• Bound and Gagged: Leela in Episode 6 as she is put in Greel's machine.
  • Breakout Character: Jago and Litefoot, who got their own extremely successful audio spinoff.
  • The Butcher (of Brisbane): Magnus Greel.
  • Call Forward: While it's likely only a coincidence, Jago's distraction in order to distract Mr. Sin is remarkably similar to a "strategy" the Eleventh Doctor attempts, over 900 years later. Perhaps Mr. Jago was The Doctor's inspiration.
  • Call Back: A rather sneaky one: The Doctor mentions he hasn't been to China for about 400 years.
    • Though that would actually be about 600 years ago. Of course, the Doctor could be referring to another adventure.
  • Changed My Jumper: When the TARDIS first materializes, Leela steps out complaining about having to wear appropriate clothes. The Doctor's voice from inside the TARDIS tells her, "You can't go around Victorian London in skins, you'd frighten the horses." Then he himself emerges in the stereotypical Sherlock Holmes outfit -- only more colorful -- and says, "We don't want to be conspicuous, do we?"
  • Chinese Launderer
  • Concealment Equals Cover: A flimsy wooden table is enough to shield the protagonists from Fricking Laser Beams. The laser beams at least start punching holes through the table, though
  • Cyanide Pill: Li H'sen Chang slips a scorpion venom pill to a member of the Black Scorpion Tong who has been captured by the police, who then commits suicide to avoid revealing anything under interrogation. Later on, a bumbling minion is forced to take a pill too.
  • Darker and Edgier: Heavily implied underage prostitutes. Leela in completely soaked clothes. A guy getting his leg ripped off and dragged through the water, and subsequently smoking opium on screen to dull the pain before he dies in the Doctor's arms. Producer Philip Hinchcliffe had been axed for excessive horrific content and in this, his final serial, had nothing to lose.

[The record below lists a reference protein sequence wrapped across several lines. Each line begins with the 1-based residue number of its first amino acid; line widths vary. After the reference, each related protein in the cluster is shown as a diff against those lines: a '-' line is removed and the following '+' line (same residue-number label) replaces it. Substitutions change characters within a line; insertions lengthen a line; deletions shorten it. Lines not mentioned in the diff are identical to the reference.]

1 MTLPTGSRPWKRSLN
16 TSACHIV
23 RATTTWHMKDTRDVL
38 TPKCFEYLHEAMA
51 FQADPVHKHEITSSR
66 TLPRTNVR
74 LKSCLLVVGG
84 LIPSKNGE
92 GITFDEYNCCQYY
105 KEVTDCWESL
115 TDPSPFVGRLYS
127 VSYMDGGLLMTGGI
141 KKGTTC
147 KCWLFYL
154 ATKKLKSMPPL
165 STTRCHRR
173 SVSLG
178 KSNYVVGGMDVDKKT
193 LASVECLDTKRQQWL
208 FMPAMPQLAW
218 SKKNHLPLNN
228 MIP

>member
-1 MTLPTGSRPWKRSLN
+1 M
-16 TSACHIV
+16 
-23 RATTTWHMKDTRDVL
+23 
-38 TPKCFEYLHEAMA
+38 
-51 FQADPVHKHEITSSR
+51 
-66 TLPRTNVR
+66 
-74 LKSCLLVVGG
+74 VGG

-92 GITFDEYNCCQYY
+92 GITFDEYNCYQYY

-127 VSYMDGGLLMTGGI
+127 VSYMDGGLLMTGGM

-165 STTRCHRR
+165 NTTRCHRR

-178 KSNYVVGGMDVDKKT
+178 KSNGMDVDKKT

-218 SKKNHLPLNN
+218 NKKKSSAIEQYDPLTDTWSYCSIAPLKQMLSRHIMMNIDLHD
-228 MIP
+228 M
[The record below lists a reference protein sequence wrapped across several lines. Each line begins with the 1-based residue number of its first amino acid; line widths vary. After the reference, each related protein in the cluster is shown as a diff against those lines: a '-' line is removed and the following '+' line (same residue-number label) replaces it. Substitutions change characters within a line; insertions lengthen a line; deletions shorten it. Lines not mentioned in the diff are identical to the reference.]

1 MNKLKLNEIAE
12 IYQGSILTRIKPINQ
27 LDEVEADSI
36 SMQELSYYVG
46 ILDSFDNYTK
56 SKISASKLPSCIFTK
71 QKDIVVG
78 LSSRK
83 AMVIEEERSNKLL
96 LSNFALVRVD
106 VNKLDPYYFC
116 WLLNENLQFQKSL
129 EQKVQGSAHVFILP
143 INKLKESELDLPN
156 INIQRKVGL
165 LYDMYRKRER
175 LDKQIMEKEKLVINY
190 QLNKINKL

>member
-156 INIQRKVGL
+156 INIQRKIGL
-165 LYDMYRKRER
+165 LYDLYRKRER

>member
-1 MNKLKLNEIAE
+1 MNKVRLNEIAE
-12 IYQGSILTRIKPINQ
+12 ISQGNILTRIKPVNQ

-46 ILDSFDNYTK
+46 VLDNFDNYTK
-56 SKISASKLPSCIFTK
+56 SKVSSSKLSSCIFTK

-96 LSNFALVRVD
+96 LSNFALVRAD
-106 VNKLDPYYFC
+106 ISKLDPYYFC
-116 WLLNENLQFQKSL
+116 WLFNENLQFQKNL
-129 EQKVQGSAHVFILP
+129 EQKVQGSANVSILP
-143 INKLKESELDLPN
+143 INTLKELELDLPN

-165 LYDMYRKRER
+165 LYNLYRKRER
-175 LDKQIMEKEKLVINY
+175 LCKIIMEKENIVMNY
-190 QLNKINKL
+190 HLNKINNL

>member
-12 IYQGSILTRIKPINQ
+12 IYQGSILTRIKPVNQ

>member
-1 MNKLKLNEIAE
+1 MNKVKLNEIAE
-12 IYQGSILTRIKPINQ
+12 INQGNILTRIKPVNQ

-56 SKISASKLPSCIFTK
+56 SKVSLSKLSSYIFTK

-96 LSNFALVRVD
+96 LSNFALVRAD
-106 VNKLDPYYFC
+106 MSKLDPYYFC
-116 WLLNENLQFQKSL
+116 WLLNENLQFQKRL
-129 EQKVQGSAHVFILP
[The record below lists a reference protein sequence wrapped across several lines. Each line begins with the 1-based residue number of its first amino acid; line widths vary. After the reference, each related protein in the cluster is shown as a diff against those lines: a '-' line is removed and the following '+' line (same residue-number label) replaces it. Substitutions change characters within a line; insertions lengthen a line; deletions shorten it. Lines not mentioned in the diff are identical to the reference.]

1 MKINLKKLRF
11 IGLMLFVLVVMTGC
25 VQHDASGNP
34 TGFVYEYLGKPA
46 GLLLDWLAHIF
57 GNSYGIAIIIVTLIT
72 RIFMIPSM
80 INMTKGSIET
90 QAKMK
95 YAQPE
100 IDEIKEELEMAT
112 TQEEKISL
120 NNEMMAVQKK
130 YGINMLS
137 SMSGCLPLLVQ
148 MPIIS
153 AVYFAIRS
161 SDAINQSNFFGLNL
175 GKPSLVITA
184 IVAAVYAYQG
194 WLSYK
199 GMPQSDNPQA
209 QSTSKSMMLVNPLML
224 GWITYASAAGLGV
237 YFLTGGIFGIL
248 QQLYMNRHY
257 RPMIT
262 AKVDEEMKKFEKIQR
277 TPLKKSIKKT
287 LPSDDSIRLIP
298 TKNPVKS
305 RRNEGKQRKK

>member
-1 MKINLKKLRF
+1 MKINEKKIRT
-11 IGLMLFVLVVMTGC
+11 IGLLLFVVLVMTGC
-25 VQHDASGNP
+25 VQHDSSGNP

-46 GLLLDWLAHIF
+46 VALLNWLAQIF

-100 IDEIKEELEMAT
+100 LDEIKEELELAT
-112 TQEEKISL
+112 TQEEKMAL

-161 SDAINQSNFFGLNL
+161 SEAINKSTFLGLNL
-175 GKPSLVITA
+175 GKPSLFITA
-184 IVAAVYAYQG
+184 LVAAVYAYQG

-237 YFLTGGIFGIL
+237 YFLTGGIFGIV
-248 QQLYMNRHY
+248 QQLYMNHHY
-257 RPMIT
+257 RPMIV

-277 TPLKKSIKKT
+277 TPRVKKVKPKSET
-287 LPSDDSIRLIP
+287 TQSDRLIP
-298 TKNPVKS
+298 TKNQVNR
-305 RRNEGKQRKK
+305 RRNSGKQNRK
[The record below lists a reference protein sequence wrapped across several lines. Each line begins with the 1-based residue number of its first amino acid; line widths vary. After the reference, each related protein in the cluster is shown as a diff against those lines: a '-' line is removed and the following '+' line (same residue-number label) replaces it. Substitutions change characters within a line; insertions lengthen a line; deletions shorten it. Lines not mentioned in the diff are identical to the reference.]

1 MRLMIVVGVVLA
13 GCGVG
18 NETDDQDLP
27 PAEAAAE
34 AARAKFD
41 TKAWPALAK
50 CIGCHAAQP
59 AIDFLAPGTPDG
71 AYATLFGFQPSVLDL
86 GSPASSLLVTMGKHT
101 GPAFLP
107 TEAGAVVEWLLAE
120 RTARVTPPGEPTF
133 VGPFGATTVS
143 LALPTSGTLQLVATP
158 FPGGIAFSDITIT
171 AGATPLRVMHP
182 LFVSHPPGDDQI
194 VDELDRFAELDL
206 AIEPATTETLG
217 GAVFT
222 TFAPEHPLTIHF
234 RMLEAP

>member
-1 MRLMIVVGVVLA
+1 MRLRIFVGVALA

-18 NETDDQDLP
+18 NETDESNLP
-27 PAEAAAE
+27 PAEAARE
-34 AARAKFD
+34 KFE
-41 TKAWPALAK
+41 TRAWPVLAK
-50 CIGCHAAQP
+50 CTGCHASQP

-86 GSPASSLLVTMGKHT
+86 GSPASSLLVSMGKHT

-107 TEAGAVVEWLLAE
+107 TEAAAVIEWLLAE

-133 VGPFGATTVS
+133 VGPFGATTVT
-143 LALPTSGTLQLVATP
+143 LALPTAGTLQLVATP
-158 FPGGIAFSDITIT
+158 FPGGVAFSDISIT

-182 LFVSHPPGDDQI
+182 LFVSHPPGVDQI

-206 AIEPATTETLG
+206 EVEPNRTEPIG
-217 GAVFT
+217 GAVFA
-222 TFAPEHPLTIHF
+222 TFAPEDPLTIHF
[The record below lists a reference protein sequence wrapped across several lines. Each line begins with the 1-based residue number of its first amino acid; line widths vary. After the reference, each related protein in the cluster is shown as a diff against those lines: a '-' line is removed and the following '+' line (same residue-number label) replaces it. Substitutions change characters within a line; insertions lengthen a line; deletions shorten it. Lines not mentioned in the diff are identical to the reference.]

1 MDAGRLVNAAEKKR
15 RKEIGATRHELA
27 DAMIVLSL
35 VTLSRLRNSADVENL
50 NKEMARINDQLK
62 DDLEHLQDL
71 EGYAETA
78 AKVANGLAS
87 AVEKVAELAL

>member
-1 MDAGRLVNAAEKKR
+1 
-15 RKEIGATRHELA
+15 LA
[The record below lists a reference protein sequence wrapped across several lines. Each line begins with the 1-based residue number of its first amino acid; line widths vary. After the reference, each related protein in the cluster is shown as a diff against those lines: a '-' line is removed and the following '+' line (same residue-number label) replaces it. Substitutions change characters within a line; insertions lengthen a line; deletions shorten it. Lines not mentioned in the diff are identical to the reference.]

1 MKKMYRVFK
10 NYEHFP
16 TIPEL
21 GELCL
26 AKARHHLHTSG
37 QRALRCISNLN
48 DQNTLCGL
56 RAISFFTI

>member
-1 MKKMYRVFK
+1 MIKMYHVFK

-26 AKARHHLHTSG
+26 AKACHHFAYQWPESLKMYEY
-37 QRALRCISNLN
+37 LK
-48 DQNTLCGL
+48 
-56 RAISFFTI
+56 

• Demonic Dummy: Mister Sin is presumed to be one at the beginning of the serial.
  • Disappearing Box: Li H'sen Chang uses this in his act.
  • Disposable Sex Worker/Disposable Vagrant: Greel identifies his victims as "a few contemptible slatterns who will never be missed"; Chang protests that they are being missed and it's getting people's attention.
  • Evil Laugh: Greel gets an amazing one in the episode 4 cliffhanger.
  • Expy: Greel, of the Master as depicted in "The Deadly Assassin": both are black-cloaked, physically decayed villains with time machines who are trying to stave off their own death.
    • The original draft of the serial actually had The Master as the villain. Greel was made after the Master was vetoed.
    • As "Minister of Justice" for the Supreme Alliance and a mad scientist who experiments on humans Greel also combines traits of Heinrich Himmler and Josef Mengele.
  • "Facing the Bullets" One-Liner: Leela's response to an imminent and agonizing death at the hands of Magnus Greel shows a marked difference in attitude to that of previous female companions.
    "When we are both in the Great Hereafter, I will hunt you down, Bent-Face! And put you through my agonies a thousand times!"